Photo by Samuel Ramos for Unsplash

Chris Harrison — Lake Highlands native and longtime host of The Bachelor and The Bachlorette — is speaking out following a two-year silence.

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In his podcast titled The Most Dramatic Podcast Ever, he spends the first several episodes speaking about events surrounding his departure from the enduring reality romance show.

We haven’t been able to speak directly to Harrison since that happened, however, we first learned about the new podcast from Harrison’s cousin, Lakewood resident Kory Helfman.

“These first episodes are powerful because you get to hear both sides of their story,” Helfman says of episodes featuring both Harrison and his fiance journalist Lauren Zima.

Regarding why Harrison is telling his story now, two years later, Helfman explains that, for one, there are legal agreements that prevented his cousin from talking about certain things, so that was a consideration, plus, “he needed a full year, at least, to just recover his mental health.”

Harrison and Zima, who he calls LZ, spend a couple of hours recalling a period after Harrison came under fire for appearing to defend historical racism.

In case you missed that, the Lake Highlands High School alum and romance novelist — in an interview answer he has admitted was a mistake and for which he has apologized — expressed compassion for a Bachelor contestant who participated in a southern-states plantation-themed fraternity formal in 2018.

Harrison’s tell-all podcast premiered January 8 on iHeartradio with an episode called “It’s time we talk.”

“I’d like to say I wish I had done this sooner, but I am not sure it would have mattered,” he says in the show. “I have not spoken publicly since I left the Bachelor franchise … none of what has been reported came from me. When there is that much noise, me talking would just be more noise. You would not have heard it. And selfishly, I needed time.”

To sum up the early days of the scandal, interviewer and first Black Bachelorette Rachel Lindsay was ostensibly hurt by Harrison’s seeming dismissal of the racist party pics.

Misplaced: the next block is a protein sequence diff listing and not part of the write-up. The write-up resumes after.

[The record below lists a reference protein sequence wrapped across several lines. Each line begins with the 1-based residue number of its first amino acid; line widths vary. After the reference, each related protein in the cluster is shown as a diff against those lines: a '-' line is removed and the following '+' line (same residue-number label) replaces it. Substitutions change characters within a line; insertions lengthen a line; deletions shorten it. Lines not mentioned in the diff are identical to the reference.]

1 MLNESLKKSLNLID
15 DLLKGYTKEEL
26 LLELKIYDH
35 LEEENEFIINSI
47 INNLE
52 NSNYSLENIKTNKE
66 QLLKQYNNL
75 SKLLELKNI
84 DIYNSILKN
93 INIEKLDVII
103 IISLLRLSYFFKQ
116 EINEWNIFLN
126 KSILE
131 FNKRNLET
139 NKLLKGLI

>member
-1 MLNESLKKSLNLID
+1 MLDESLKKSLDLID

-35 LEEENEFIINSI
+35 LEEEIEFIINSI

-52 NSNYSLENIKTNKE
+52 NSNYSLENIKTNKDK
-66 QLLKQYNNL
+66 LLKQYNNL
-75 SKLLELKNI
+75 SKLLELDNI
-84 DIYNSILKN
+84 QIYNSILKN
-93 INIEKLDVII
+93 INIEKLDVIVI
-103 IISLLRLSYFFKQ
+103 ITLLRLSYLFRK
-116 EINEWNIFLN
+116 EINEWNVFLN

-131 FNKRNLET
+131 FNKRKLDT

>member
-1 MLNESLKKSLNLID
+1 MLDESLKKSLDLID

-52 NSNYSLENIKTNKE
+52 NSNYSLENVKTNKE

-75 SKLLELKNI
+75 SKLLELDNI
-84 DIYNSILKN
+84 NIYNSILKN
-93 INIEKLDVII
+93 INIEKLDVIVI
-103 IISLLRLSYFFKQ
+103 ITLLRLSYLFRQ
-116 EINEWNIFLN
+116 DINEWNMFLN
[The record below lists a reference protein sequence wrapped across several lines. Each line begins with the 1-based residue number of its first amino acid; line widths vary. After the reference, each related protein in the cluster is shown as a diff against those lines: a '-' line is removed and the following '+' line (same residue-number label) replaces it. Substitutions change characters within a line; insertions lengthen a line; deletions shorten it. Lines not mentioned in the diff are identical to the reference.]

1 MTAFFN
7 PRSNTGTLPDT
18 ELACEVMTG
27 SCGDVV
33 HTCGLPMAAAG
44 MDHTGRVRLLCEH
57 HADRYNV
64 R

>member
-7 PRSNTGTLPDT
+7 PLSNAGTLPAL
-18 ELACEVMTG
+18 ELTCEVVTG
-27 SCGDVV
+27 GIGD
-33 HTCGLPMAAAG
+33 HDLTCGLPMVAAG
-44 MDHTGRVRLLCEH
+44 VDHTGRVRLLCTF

A section of the public demanded Harrison’s head, in some cases literally, to hear he and his fiancée tell it. Harrison and those in his life were pretty shaken by the fallout.

Zima — who says she was initially angry with her man after giving interview answers that just were not like himself — talks about how she worried during the months she watched him lose weight and endure sleepless nights as the court of public opinion convicted him of racism, as he resigned from his job of two decades and as she, in her role at Entertainment Tonight saw story after negative story about the man she loves. The multiple-Emmy-winning reporter also speaks a bit about how she wound up giving up a couple of gigs she really enjoyed, including the popular After the final rose Bachelor-related podcast.

She adds that she never saw Harrison worry about himself or his career but rather about his family and the people close to him.

She says she has regrets about how she advised him at the time.

For example, Harrison’s brother wrote a supportive letter on Facebook, but for the Harrison family’s own good, Zima and Harrison asked him to delete it. Asking his brother to take down that very kind expression of support really tore Harrison’s heart out, he said in the show, and Zima became emotional after hearing Harrison talk about that.

Another regret she expressed was that, amid the chaos, she ultimately put out a statement that was less supportive than the first one she wrote. All these things were at the advice of crisis PR folks, who were likely just offering their best guesses on how to handle the situation.

As she navigated unfamiliar terrain, Zima says she made mistakes, but never considered splitting up.

The reaction to the podcast is mixed but leans supportive. Most reviewers on Apple podcasts express sympathy for Harrison and say they’re happy to hear about his experience, while a few think he’s just a millionaire with a victim complex.

In the third and fourth episodes, callers ask their questions, which follow the same basic pattern as the public reviews. Most are supportive and curious about what he will do next (this podcast is the only plan for now, he says). A few are biting. Caller Jen calls the first episodes “insufferable” and wonders why Harrison thinks anyone wants to hear from him. To his credit, Harrison takes those questions right along with the more flattering ones. (And to her credit, LZ cracks up good-naturedly at the meanest questions.)

The series is going to be about relationships, Harrison says to caller Jen, but in order to have the communication required in solid relationships, he’s going to need to break his silence. And that’s why he spends time talking about himself.

As LZ says of the lessons learned throughout the ordeal, “You’re never going to make everybody happy.”

Harrison’s cousin and friend, also the owner of Preston Hollow’s Ken’s Man Shop, an upscale and highly personalized men’s clothier, says that when they go out together in Dallas, people always come up and express their love for the Lake Highlands native turned host of the trailblazing reality show. Helfman won’t be giving up on his friend and relative anytime soon.

“I love my cousin to the end of the world,” he says.  He is one of the nicest, most generous, honest and deepest integrity man that I know.”

The podcast is a free listen on any of the typical platforms. There are now nine episodes.